Ofsted could refuse to disclose information where that information may be used to bring criminal or civil action against a party (for example, through an investigation). This is a “qualified” exemption under the FOIA. However, if information falls within a qualified exemption, it is also subject to a public interest test. A decision on the application of a qualified exemption operates in two stages. First, a public authority must determine whether or not information is covered by an exemption and then, even if it is covered, the authority must disclose the information unless the application of a public interest test indicated that the public interest favours non-disclosure. Whilst I understand that the private interests of an individual provider is different to a wider public interest there is a public interest in transparency and accountability and in good decision-making by public bodies and it is unclear why Ofsted would refuse to provide information it holds on a provider to a provider as a matter of course, if only to justify its actions – especially if it has assured itself that the evidence is secure? CQC provides inspection notes – why wouldn’t Ofsted?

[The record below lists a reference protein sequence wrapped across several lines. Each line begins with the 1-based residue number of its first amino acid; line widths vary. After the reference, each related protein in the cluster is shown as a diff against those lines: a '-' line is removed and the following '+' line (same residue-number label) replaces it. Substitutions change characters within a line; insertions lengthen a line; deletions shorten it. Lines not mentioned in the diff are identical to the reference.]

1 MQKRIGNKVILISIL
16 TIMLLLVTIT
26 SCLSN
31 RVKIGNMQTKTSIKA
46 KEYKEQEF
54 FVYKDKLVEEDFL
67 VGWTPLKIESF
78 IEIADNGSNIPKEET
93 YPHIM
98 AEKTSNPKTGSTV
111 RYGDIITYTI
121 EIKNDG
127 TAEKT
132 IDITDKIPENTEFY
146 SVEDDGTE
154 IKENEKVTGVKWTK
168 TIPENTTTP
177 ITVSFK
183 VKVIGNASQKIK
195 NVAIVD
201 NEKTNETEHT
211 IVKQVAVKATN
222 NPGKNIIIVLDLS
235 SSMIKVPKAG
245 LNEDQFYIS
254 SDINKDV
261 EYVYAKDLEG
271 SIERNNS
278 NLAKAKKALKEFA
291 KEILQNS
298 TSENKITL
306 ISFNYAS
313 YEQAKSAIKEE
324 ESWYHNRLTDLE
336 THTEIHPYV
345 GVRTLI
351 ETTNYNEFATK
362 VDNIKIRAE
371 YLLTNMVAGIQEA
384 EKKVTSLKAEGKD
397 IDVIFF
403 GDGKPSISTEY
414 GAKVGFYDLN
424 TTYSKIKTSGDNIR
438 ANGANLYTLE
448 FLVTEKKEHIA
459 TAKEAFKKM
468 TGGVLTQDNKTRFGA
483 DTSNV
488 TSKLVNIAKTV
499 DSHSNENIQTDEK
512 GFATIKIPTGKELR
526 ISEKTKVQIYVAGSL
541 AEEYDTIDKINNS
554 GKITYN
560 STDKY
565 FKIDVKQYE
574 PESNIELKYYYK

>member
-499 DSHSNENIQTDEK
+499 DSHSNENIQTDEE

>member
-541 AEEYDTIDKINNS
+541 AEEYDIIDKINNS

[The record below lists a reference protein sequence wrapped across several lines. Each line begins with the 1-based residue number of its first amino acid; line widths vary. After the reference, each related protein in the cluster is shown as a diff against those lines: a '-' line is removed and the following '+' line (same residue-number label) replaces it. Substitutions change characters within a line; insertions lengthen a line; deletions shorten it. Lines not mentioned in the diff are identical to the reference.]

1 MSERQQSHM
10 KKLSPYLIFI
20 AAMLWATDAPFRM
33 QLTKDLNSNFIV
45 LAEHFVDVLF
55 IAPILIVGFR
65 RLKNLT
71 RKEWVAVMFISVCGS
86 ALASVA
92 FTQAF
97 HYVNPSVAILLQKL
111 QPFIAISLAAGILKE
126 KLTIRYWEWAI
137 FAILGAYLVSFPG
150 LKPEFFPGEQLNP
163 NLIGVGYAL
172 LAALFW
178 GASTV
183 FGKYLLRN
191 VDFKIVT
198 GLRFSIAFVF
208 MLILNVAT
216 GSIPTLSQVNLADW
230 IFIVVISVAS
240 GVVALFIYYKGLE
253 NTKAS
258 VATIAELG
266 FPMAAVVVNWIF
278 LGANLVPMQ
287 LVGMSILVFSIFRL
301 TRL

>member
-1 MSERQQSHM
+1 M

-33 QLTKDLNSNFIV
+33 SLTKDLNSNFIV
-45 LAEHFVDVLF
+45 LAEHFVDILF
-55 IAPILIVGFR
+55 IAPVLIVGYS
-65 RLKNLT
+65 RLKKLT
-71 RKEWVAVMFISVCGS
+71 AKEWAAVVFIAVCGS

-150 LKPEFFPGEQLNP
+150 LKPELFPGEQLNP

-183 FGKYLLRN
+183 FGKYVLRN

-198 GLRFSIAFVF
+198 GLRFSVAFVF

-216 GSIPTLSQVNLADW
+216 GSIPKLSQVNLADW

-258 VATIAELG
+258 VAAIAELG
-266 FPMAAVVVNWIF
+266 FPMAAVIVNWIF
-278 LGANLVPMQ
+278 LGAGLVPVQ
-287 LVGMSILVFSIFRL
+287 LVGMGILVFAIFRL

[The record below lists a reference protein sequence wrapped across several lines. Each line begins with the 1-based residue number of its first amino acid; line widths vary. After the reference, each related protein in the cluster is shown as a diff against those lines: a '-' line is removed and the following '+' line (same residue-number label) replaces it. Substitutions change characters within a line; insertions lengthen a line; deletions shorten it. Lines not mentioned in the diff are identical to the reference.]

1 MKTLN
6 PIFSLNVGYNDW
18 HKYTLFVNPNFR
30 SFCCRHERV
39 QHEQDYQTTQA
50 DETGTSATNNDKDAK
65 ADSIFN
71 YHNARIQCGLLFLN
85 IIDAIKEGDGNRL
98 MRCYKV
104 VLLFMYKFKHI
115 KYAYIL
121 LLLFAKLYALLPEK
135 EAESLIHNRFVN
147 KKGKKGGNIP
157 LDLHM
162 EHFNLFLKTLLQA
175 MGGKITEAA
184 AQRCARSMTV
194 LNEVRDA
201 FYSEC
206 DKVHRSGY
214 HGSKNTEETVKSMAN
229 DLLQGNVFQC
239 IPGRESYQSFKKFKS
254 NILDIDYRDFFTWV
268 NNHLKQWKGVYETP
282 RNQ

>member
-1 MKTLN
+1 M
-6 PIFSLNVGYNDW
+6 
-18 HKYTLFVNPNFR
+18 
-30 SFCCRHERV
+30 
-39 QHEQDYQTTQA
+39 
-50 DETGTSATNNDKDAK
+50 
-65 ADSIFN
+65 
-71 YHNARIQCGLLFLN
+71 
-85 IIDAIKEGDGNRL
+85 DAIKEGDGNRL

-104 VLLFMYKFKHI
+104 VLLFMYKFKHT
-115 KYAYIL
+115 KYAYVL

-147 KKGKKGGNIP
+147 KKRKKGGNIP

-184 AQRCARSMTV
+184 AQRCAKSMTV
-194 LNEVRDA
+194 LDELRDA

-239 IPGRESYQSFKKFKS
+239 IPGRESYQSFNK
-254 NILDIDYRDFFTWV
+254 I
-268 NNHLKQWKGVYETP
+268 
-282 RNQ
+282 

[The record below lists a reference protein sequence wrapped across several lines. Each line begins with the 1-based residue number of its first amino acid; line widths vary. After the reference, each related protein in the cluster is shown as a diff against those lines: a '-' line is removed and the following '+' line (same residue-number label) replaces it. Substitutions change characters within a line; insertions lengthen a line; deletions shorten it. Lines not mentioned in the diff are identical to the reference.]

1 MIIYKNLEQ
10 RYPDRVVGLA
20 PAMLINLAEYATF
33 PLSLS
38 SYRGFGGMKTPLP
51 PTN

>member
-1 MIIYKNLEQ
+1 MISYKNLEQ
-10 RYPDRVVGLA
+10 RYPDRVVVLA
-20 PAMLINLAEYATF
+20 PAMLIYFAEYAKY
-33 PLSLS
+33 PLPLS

It cannot be right for Ofsted to hide behind the FOIA exemptions in all cases. To do so suggests secrecy and that Ofsted are beyond the realms of being questioned, especially by those it regulates.
So where does this leave providers? At Ridouts we’ve seen that change at CQC on similar issues but this will only happen if enough providers are prepared to push Ofsted on the points above. This area is ripe for challenge but it will take a brave and monied provider who is prepared to fight Ofsted at the highest level to achieve the sea change required. Recent discussions surrounding the leadership of Ofsted and the removal of Baroness Morgan as Chair have questioned whether a fresh perspective is needed and certainly in respect of Ofsted’s transparency – especially with those it regulates – I suggest the change is long overdue.